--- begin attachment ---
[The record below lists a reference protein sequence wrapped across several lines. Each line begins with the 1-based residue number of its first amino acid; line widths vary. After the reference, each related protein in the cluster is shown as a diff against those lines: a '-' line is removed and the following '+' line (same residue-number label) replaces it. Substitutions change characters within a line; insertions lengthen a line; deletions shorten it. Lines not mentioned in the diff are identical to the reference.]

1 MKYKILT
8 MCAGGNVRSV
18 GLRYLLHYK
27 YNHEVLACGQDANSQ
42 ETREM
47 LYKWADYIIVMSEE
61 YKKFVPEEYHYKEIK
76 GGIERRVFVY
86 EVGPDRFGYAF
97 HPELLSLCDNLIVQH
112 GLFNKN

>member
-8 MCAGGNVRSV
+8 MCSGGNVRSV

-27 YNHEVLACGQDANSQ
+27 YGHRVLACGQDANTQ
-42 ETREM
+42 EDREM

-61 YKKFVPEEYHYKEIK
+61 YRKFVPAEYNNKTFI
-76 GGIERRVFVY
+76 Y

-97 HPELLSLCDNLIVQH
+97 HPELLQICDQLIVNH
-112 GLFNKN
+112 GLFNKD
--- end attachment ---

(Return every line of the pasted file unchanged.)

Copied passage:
[The record below lists a reference protein sequence wrapped across several lines. Each line begins with the 1-based residue number of its first amino acid; line widths vary. After the reference, each related protein in the cluster is shown as a diff against those lines: a '-' line is removed and the following '+' line (same residue-number label) replaces it. Substitutions change characters within a line; insertions lengthen a line; deletions shorten it. Lines not mentioned in the diff are identical to the reference.]

1 MKYKILT
8 MCAGGNVRSV
18 GLRYLLHYK
27 YNHEVLACGQDANSQ
42 ETREM
47 LYKWADYIIVMSEE
61 YKKFVPEEYHYKEIK
76 GGIERRVFVY
86 EVGPDRFGYAF
97 HPELLSLCDNLIVQH
112 GLFNKN

>member
-8 MCAGGNVRSV
+8 MCSGGNVRSV

-27 YNHEVLACGQDANSQ
+27 YGHRVLACGQDANTQ
-42 ETREM
+42 EDREM

-61 YKKFVPEEYHYKEIK
+61 YRKFVPAEYNNKTFI
-76 GGIERRVFVY
+76 Y

-97 HPELLSLCDNLIVQH
+97 HPELLQICDQLIVNH
-112 GLFNKN
+112 GLFNKD